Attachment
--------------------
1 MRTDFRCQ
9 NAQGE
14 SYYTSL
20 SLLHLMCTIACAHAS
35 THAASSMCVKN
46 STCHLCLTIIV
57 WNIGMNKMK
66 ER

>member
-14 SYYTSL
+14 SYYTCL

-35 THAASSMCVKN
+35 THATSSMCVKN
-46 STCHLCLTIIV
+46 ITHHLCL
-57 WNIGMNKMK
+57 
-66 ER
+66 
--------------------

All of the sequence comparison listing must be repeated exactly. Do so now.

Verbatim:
1 MRTDFRCQ
9 NAQGE
14 SYYTSL
20 SLLHLMCTIACAHAS
35 THAASSMCVKN
46 STCHLCLTIIV
57 WNIGMNKMK
66 ER

>member
-14 SYYTSL
+14 SYYTCL

-35 THAASSMCVKN
+35 THATSSMCVKN
-46 STCHLCLTIIV
+46 ITHHLCL
-57 WNIGMNKMK
+57 
-66 ER
+66 